The Weinstein Company's critically acclaimed and Oscar-nominated film “My Week With Marilyn” starring Michelle Williams and Kenneth Branagh will be shown soon exclusively at Ayala Malls Cinemas (Glorietta 4, Greenbelt 3 and Trinoma).
Early in the summer of 1956, American film star Marilyn Monroe (Williams) set foot on British soil for the first time. On honeymoon with her husband, the celebrated playwright Arthur Miller (Dougray Scott), Monroe came to England to shoot “The Prince and the Showgirl” - the film that famously united her with Sir Laurence Olivier (Branagh), the British theatre and film legend who directed and co-starred in the film.
That same summer, 23-year-old Colin Clark (Eddie Redmayne) set foot on a film set for the first time in his life. Newly graduated from Oxford, Clark aspired to be a filmmaker and found a job as a lowly production hand on the set of “The Prince and the Showgirl.” Forty years later, he recounted his experiences of the six-month shoot in a diary-style memoir entitled The Prince, the Showgirl and Me. But one week in Clark's account was missing...
It wasn't until years later that Clark revealed why. In a follow-up memoir entitled My Week with Marilyn, he recounted the true story of one magical week he spent alone with the world's biggest star -- the week he spent with Marilyn.
"For a lot of people Marilyn is more of an iconic image than an actress,” admits director Simon Curtis. "People haven't seen her films as much as they have her portrait. My way into this project was falling in love with the first of Colin Clark's two memoirs. As somebody who was assistant director at The Royal Court Theatre, I found it fascinating to uncover this moment in time.”
The first memoir, The Prince, The Showgirl and Me, recounts Clark's experiences working as third assistant director on the set of Monroe's first film as both producer and star in which she played opposite Olivier, who also directed. The book recounts the production's myriad problems, fuelled almost exclusively by the lack of communication and understanding between the two stars: Monroe's erratic behavior and tardiness were exacerbated by her addiction to alcohol and prescription medication; while Olivier, a staunch traditionalist, refused to accommodate Monroe's idiosyncrasies or her devotion to Method acting, which she practiced under the guidance of Paula Strasberg.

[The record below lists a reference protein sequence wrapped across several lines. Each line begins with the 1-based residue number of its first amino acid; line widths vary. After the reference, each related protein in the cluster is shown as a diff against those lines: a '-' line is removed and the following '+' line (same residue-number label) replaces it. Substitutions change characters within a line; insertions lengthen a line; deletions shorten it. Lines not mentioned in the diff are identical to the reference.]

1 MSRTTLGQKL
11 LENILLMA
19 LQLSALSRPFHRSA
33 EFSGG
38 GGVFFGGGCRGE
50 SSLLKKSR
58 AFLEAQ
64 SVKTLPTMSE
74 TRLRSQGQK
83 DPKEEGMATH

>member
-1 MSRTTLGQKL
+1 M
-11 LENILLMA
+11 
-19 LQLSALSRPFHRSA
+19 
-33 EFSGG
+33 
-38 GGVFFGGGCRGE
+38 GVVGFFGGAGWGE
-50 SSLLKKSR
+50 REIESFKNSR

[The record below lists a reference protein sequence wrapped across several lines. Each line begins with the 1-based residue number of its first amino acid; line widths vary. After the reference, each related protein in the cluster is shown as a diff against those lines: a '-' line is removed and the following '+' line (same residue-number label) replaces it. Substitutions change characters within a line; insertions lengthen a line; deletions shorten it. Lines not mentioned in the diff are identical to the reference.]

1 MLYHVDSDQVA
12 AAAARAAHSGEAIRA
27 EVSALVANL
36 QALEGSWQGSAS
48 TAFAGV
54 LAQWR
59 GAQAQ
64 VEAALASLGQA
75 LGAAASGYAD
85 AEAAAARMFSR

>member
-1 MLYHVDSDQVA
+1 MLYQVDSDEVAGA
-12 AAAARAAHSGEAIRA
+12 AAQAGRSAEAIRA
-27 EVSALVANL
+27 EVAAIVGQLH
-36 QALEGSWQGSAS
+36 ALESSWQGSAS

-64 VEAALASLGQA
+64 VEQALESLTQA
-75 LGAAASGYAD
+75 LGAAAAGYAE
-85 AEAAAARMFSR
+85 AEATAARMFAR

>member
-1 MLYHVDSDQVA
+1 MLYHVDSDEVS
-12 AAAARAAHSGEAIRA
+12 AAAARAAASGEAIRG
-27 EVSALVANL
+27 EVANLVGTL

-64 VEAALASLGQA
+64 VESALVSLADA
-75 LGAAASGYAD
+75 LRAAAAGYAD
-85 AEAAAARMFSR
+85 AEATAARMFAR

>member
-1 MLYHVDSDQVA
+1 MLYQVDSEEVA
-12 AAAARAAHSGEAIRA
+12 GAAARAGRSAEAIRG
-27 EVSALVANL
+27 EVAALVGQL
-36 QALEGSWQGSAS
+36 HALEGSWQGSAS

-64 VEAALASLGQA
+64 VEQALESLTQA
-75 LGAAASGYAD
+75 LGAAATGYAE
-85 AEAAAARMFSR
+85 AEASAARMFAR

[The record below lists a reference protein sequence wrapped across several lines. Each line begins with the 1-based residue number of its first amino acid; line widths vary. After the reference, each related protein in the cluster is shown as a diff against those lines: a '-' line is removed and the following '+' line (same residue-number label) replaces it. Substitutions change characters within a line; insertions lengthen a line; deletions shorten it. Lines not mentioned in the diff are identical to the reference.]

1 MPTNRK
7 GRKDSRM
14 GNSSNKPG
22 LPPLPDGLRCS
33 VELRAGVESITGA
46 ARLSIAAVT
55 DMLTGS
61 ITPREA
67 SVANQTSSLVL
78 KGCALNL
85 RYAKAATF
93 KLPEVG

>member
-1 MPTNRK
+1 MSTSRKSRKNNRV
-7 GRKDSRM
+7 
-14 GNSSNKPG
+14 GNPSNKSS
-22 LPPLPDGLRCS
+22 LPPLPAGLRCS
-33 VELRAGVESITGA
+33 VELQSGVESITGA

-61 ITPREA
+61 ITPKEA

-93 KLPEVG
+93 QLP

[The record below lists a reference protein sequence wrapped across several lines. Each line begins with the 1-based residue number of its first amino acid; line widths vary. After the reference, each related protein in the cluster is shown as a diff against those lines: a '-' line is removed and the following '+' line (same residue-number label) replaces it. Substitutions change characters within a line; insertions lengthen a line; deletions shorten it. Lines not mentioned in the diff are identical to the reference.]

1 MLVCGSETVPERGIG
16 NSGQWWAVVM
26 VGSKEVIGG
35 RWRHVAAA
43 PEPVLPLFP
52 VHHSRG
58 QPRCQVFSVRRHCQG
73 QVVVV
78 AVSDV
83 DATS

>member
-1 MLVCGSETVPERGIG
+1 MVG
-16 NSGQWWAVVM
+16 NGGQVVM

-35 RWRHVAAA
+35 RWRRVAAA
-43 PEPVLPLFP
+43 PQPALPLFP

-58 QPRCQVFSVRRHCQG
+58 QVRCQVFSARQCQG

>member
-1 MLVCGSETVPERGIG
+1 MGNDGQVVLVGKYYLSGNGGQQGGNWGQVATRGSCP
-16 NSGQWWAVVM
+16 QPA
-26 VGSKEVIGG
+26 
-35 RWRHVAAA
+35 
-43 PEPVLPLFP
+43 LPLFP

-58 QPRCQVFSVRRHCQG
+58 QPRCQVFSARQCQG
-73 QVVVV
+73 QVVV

While Clark's memoir is a dishy, fly-on-the-wall account of Olivier's and Monroe's fraught partnership, his follow-up memoir, My Week With Marilyn, feels like an intimate confession. In it, Clark affectionately remembers one enchanted week he spent leading the troubled Monroe on a tour of the English countryside. It offers an all-too-rare glimpse of the real woman beneath the carefully cultivated image, unencumbered by the busy machinery of stardom.
"I couldn't believe my eyes when My Week with Marilyn was published,” avows Curtis. "Colin really did have this tense, erotically charged week with the most famous woman in the world, at the peak of her fame. I couldn't believe my luck when I was able to get hold of the rights. People had tried over the years. And in the last year I've met at least three very established directors who have said, "I've always wanted to make that story.' So I feel very lucky.”